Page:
At my workplace we rarely advertise externally for positions. In fact, people who work with job searchers will tell you that only one in ten or two in ten available jobs are advertised. It's definitely worth your while to send your resume and cover letter to the HR department, or a specific manager, at a company you'd be interested in working for. Say that you would be interested in being considered for "any positions coming available" in your area of interest. Yes, a cold call letter is going to sound a bit vague, but if they are suggesting that they are "always looking" then they will be used to this. And when positions come up, they will go to this pile of resumes. BTW, I did send resume once to an organization that was not advertising, and I did get an interview because they thought I had interesting experience. They had no position available, and said so up front, but it was a very interesting meeting and good networking for both of us. You have nothing whatsoever to lose by doing this.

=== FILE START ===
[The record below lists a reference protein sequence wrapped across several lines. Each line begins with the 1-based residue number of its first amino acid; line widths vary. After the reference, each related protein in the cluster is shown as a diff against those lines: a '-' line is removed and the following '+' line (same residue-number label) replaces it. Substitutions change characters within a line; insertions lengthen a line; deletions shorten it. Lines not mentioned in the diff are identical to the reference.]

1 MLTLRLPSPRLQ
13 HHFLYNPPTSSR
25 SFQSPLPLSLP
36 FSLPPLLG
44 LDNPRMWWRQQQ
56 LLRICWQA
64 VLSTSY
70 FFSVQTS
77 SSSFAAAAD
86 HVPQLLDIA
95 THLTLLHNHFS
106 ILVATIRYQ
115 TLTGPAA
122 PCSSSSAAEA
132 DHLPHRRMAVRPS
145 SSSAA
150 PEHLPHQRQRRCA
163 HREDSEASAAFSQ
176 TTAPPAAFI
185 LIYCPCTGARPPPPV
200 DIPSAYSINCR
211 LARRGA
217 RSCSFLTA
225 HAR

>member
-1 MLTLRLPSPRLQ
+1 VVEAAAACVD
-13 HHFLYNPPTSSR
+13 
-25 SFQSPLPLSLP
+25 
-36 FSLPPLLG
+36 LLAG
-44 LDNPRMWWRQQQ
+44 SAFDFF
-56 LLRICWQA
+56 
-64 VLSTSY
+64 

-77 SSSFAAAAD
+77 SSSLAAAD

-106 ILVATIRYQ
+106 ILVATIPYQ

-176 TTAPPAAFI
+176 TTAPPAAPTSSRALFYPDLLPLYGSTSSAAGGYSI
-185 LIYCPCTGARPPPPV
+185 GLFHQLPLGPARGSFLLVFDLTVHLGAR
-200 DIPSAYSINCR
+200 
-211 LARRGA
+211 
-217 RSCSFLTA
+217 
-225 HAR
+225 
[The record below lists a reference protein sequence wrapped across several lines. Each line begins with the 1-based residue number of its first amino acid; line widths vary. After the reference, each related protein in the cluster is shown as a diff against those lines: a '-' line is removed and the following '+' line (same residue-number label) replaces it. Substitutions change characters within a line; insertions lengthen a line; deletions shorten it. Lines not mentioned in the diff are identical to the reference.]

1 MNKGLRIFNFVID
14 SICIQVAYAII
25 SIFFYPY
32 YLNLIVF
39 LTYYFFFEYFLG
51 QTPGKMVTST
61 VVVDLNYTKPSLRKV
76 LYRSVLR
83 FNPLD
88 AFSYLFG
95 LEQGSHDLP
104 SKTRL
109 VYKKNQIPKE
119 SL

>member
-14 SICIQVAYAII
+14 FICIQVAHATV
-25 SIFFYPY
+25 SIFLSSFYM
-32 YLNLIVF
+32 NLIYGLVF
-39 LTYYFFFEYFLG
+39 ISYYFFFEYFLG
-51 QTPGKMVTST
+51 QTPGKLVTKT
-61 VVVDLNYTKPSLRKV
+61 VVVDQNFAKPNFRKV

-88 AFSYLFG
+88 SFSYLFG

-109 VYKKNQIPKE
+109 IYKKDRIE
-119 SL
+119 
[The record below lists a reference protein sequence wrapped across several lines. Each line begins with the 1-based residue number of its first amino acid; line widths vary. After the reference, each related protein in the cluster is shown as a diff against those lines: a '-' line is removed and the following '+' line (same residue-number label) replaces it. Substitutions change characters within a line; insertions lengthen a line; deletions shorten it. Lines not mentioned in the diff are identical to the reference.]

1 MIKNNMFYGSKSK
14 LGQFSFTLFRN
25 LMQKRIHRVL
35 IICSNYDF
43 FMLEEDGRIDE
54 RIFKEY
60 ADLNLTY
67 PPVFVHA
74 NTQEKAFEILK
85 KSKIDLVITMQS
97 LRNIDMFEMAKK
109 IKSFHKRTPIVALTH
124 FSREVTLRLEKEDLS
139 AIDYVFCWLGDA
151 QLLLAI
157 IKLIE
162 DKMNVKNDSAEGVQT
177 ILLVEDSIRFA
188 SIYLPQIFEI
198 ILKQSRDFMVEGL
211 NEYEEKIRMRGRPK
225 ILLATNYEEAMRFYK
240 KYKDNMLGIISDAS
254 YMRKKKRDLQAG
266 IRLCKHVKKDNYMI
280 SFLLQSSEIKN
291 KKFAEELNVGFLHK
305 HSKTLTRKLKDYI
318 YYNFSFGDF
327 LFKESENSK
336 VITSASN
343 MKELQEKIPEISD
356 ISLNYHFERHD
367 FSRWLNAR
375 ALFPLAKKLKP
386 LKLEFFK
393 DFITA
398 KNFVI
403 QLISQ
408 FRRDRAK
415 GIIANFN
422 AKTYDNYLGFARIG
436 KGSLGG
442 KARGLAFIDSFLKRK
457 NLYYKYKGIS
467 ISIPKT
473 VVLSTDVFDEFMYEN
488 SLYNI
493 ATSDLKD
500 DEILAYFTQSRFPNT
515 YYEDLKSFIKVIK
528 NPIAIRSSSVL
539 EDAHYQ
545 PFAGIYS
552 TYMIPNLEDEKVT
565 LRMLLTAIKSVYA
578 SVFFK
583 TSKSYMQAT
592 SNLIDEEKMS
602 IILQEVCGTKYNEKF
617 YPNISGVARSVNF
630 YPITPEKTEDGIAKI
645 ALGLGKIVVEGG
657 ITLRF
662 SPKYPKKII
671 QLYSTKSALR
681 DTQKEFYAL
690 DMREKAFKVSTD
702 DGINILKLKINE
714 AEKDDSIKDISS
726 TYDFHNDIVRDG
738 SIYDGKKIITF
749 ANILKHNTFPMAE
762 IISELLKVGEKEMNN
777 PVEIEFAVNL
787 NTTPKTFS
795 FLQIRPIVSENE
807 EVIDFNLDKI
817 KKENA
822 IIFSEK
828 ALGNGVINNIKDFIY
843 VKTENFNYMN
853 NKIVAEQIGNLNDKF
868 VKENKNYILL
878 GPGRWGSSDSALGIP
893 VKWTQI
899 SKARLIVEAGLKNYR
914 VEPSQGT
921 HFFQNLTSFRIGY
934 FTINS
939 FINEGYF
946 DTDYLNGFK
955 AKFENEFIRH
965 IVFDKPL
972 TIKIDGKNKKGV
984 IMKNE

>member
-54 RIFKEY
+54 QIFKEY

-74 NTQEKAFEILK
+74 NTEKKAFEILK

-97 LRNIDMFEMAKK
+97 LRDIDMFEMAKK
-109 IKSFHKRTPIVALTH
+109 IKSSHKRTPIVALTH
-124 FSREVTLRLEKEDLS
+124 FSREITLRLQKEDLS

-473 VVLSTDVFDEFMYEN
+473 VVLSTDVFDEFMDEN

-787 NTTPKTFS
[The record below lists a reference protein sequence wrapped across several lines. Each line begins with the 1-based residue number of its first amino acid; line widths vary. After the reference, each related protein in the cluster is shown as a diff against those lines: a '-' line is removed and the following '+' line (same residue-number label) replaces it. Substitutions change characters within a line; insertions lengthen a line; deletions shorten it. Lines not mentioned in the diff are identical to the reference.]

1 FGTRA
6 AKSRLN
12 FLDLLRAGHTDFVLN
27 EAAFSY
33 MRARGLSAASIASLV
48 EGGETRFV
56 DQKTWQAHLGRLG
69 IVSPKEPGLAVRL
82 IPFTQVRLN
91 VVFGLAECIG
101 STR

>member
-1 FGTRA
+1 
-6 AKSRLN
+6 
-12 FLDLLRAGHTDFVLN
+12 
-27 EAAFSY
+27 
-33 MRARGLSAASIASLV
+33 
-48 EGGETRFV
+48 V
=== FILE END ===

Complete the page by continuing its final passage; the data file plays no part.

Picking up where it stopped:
posted by ThatCanadianGirl at 12:24 PM on March 24, 2010

On the range of how likely you are to be considered for a job.

- Someone in the inside knowing you & knowing that you're looking: Very high.
- A friend of someone on the inside knows you & recommends you: Very high.

- You send your resume when they aren't looking: Pretty low.
- You send your resume when they put out an ad: depends on the competition.

Work your network - in person or virtual - and let people know you're looking and what you can do.
posted by MesoFilter at 12:50 PM on March 24, 2010 [1 favorite]

My company doesn't advertise externally very often, but they do take in applications all the time and actually hold on to resumes for months, passing them along to the various departments who are headhunting. Slow process, which sucks, but that's how I got hired. I've been involved in a few recruiting events lately and the HR girls told me a few tidbits I'd like to pass along:

With new grads, they like to see your transcript of marks. For us, as an example, if your average is above 75%, you go into the "first up" pile. If no, then you go into the secondary pile, to be looked at if no one in the "first up" pile is applicable to the position they're filling. But they look at the resume too - if you have great experience relating to the work and industry you're applying for, and your average isn't apalling then you get put into the "first up" pile too.